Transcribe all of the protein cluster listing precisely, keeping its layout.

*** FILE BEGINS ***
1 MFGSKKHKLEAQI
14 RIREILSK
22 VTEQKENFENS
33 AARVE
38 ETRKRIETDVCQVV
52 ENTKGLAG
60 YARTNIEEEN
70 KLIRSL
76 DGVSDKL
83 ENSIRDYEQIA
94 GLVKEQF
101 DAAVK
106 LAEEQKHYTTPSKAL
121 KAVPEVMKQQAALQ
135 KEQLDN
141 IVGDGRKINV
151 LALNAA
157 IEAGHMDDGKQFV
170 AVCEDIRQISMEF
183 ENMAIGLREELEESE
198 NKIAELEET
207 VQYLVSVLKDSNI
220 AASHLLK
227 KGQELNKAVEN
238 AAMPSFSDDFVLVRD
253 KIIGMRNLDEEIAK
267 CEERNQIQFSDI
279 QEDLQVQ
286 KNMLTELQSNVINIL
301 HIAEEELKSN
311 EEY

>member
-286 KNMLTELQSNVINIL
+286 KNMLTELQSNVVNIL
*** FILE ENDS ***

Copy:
1 MFGSKKHKLEAQI
14 RIREILSK
22 VTEQKENFENS
33 AARVE
38 ETRKRIETDVCQVV
52 ENTKGLAG
60 YARTNIEEEN
70 KLIRSL
76 DGVSDKL
83 ENSIRDYEQIA
94 GLVKEQF
101 DAAVK
106 LAEEQKHYTTPSKAL
121 KAVPEVMKQQAALQ
135 KEQLDN
141 IVGDGRKINV
151 LALNAA
157 IEAGHMDDGKQFV
170 AVCEDIRQISMEF
183 ENMAIGLREELEESE
198 NKIAELEET
207 VQYLVSVLKDSNI
220 AASHLLK
227 KGQELNKAVEN
238 AAMPSFSDDFVLVRD
253 KIIGMRNLDEEIAK
267 CEERNQIQFSDI
279 QEDLQVQ
286 KNMLTELQSNVINIL
301 HIAEEELKSN
311 EEY

>member
-286 KNMLTELQSNVINIL
+286 KNMLTELQSNVVNIL